Thursday, May 3, 2012

Spaghetti all'Amatriciana


I made my own extruded spaghetti for the first time and wanted to have an interesting sort of "iconic" sauce to have with it. 

This sauce is like all things Italian food related - hotly debated as to which ingredients & what preparation is acceptable to call it "Italian" at all.

That being said, I think this recipe is pretty faithful to the traditional sauce without using the pork cheek, which I don't have on hand.

For those of you who don't care if this is traditional or not, I definitely took the "long route" on this, so I've listed substitutions that will still make a tasty sauce.

Spaghetti all'Amatriciana
(from here)

12 oz homemade thick stranded spaghetti (or store bought)
4 oz of pancetta or guanciale, diced (or bacon, but pancetta/guanciale really is better here (I used pancetta))
6-10 (depending on size) Roma tomatoes (or for a little more sauce, one 28oz can of tomatoes, San Marzanos really are better here, so splurge!)
Half a large onion, minced
Red pepper flakes (to taste)
1/4 cup olive oil
1 cup of freshly grated Pecorino Romano (to serve) (can sub parmesan)

==

I took the time/trouble to blanch, peel and chop the tomatoes for this sauce myself. You can (and should) just use a can of tomatoes. I was just being hard on myself.

If you've never done this, it is actually kind of satisfying.

Start by removing the stem from all the tomatoes. I just use a paring knife like so:


Cut a shallow "X" into the bottom of each tomato. This will help the skin come off after blanching.


Drop each one into a small pot of boiling water for 15-30 seconds. I only do one at a time.


The softer or more ripe they are, the less time you should blanch them. If they are pretty hard then go towards the 30 second mark.


Exit immediately to an ice-bath.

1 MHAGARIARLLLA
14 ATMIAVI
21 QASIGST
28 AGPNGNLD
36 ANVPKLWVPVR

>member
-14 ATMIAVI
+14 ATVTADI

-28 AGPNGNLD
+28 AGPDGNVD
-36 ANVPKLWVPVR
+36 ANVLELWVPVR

The skin should come off pretty easily. Use a paper towel to give you some grip on the skins if they're being a pain.


Now de-seed them. I use a tablespoon and scrape out the insides.


You can save the insides and sprinkle them with some salt to coax the juices out of them.

Let this sit over a bowl for about an hour. 


Dice your tomatoes fairly finely. I liked them very fine in this sauce but you can go for a more chunky style if you want.


You can add the tomato water from the cores back into the tomatoes after an hour or so.


I had quite a bit of tomato water .


==

Start by adding 1/4 cup of olive oil to a large pan over medium heat. 


Add the pancetta.


Cook until browned and remove with a slotted spoon.


Drain on a paper towel for now.


Add the onion to the pan and cook until beginning to brown.


It's kind of hard to judge, but I let mine go for maybe 7 minutes. Since I'm using fresh tomatoes I wanted to make sure I got some sweetness from the onions starting to caramelize. 


After 5-7 minutes, add the tomatoes. Do this carefully if you have a lot of liquid in the tomatoes.

Also, add the crushed red pepper here. I totally forgot this because I'm always looking out for my daughter's sensibilities. Do add a pinch to yours.


Stir well and boost the heat to high.

Simmer for another 5-7 minutes.


I wanted to reduce the liquid from this:


To this:


When most of the liquid has reduced, add the pancetta back into the sauce and drop the heat to med/low to maintain the simmer.


Let this go for 10 minutes or so to let the flavors mingle and help the tomato break down a little more.

Taste for salt. 


Meanwhile, cook your pasta:

Beautiful homemade spaghetti
Cook your pasta for about 5 minutes or until there is a slight bite. Don't overcook it as we're finishing it in the sauce.

If using boxed pasta (no harm here) cook it 1 minute less than specified since we'll be finishing it in the sauce. 


Transfer the pasta directly from the water to the pan while over medium heat. That extra water will help emulsify the sauce.


Once all the pasta is in the pan, toss well to combine.


Add some pasta water to get everything coated.

If it's really tight, add a bit of the pasta water. Not a lot, just enough to get a good emulsion going. It'll be thick, shiny and smooth. 


Serve with a healthy dose of Pecorino cheese.

==

Overall this was a really outstanding sauce. Rich and flavorful but also well balanced. The acid from the fresh tomatoes cut through the meaty flavor of the pancetta as the onions added a nice sweet element and the salty but kind of creamy Pecorino brought everything together. The heat from the red pepper would make a great addition (if I hadn't forgotten it).

The homemade pasta was an extra element that really made the dish. Great texture and unparalleled flavor. I've never had pasta like it. 

Do yourself a favor and give this dish a try. 


Enjoy!

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